Realizing a Dream
It is better to prepare seven to eight good applications rather than sending 15 half-baked ones.
It was my dream to pursue a master’s degree in the United States and a lot of factors were instrumental in helping me realize this dream. During my undergraduate studies at PDM College of Engineering in Haryana, I noted the stress on theory, but the lack of lab work spurred me to pursue a master’s degree in the United States. I believed that it would provide me with a global perspective, that I would get to participate in the exchange of ideas with students from various cultures.
Following this dream wasn’t an easy task and, in fact, in the beginning, seemed impossible.
I started with the GRE preparation, which is easy on the quantitative section for engineers and tough on the verbal. The GRE is a test of nerves where one has to give one’s best within a set timeframe. I failed at my first GRE attempt because I got a panic attack. I decided to give myself a year to prepare and take another shot at the test.
A common misconception among students is that in case of repeated GRE attempts, the better scores are taken into account. This was clarified by counselors at the United States-India Educational Foundation (USIEF), who told me that universities go by the latest scores. With the revised GRE pattern, students will get respite from mugging up the 4,000 word list and GRE would be more on the lines of the GMAT, which tests analytical abilities.
Having appeared for TOEFL, I began the application process that, at first glance, seemed quite cumbersome. One step at a time should be the motto. For a moment, I felt the top schools for my chosen program were out of bounds due to my average GRE score of 1220. After speaking to my seniors studying at American universities and checking edulix.com, I understood that GRE is just one part of the application and not the only factor that decides whether the student will be selected for admission.
It still remains a mystery what admissions committees might look for in an applicant, but we need to put our best efforts into preparing the application. The committees view the applications as a whole, so it might be possible that a person with a low GRE score gets into a particular university and someone with a high score might not make it. U.S. universities, to an extent, lay a lot of stress on undergraduate academics along with projects and research work at the graduate level. Another very important part of the application is the statement of purpose, which a lot of students postpone till the last moment. The first connection one makes with the admissions committee is the statement of purpose, which is a reflection of the applicant.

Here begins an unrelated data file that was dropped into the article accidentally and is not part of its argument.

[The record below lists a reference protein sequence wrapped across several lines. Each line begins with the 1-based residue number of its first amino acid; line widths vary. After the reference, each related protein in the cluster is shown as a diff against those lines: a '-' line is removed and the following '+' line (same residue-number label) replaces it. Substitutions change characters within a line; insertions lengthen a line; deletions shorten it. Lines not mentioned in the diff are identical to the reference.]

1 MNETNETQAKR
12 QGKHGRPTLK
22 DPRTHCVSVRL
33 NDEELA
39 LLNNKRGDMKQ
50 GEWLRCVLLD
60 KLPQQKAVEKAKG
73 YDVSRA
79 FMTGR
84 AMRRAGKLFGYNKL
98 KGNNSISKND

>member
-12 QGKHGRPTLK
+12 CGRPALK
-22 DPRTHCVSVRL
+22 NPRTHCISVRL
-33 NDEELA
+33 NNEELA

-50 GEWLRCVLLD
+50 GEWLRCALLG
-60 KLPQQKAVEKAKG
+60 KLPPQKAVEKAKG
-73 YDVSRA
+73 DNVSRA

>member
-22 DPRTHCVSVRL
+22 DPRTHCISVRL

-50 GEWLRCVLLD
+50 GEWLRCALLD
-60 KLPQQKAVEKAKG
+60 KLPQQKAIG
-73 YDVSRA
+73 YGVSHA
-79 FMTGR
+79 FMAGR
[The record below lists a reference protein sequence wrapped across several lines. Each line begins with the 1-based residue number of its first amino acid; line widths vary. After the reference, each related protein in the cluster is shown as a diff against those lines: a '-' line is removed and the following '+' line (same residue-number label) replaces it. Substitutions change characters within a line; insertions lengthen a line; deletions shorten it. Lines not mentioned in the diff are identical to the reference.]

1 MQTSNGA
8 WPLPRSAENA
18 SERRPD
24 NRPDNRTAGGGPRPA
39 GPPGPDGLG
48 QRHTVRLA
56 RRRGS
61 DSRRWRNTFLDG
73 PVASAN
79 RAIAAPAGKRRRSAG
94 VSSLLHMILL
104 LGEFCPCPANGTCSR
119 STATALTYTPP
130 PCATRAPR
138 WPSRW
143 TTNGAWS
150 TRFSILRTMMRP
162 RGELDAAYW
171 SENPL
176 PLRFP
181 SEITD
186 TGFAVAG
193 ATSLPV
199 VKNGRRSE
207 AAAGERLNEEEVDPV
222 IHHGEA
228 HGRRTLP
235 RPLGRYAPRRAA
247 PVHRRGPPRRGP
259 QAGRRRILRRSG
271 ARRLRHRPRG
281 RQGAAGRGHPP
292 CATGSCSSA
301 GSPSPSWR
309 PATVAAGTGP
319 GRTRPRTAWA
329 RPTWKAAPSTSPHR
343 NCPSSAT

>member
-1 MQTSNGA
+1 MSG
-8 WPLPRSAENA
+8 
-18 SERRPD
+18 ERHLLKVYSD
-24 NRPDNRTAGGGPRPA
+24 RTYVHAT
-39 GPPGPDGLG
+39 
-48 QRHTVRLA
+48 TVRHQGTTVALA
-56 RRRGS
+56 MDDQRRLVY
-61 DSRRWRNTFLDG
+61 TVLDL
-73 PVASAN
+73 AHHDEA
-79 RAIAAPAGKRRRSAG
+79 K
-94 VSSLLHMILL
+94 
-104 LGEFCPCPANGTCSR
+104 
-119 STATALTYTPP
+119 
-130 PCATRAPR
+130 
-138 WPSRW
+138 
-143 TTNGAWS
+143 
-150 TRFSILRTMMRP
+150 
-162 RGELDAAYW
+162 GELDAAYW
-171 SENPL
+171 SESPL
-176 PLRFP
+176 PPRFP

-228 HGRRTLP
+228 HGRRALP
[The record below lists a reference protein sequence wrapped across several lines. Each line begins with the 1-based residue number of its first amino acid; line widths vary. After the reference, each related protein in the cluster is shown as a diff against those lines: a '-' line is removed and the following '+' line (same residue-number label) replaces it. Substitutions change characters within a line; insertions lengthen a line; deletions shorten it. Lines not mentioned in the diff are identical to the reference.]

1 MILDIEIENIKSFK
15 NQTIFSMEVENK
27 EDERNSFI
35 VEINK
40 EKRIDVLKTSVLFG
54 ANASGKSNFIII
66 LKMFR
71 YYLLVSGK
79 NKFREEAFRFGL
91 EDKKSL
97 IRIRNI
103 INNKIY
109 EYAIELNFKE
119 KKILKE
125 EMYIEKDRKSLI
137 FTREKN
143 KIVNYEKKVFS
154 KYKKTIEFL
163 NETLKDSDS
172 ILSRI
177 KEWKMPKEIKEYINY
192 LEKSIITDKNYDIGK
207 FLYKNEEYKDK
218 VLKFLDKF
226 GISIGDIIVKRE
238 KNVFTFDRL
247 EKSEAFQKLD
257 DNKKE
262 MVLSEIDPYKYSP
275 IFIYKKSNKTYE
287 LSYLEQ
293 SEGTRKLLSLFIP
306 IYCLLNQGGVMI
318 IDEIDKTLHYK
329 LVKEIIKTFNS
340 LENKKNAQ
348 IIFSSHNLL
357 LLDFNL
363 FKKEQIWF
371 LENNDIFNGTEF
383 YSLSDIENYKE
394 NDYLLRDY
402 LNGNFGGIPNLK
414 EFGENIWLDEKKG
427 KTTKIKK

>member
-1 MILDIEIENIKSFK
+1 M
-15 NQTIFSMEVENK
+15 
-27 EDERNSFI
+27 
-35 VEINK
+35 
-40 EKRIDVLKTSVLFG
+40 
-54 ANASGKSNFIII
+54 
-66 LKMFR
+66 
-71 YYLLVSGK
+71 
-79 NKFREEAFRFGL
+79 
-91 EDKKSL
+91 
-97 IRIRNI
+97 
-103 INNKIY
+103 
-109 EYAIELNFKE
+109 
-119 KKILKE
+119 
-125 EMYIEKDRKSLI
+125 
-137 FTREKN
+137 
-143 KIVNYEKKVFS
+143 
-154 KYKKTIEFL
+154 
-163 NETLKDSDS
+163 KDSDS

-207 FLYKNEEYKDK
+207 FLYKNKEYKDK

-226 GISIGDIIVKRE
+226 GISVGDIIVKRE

Having a solid undergraduate academic record helped me get strong recommendations from my professors. Some professors might ask you to write the recommendation letter yourself due to their lack of time. In this case, avoid exaggerating your qualities and achievements. While shortlisting universities, I took a lot of factors into account, including the coursework, fee structure, enrollment and teacher to student ratio. Based on all these factors, I divided the list into three categories—ambitious, moderate and safe. I did not really consider the rankings, though I still referred to the U.S. News and World Report, which gave a rough idea about the coursewise rankings of colleges. I was advised to prepare seven to eight good applications rather than sending 15 half-baked ones. I prepared four good applications. To my surprise, I made it into the University of Massachusetts Amherst. It has a sprawling campus of 670 hectares in a completely rural setting, away from the bustle of the city, and is just a two-hour drive from Boston.
My choice for this particular program was based on the coursework and professors who were working in my area of interest. It is very important that you really like what you are studying. Ask yourself the question, “Why do I want to do an M.S.?” A lot of students end up in majors they are not interested in.
It is important to check the authenticity of the school you are applying to. Do not go to the United States just for the sake of it as this involves a lot of money. The last and most important step of the application process is the visa, which was a crucial stage for me, but I cleared it with ease, thanks to a couple of sessions at USIEF with visa officers from the U.S. Embassy.
Shweta Malik is a student at University of Massachusetts Amherst.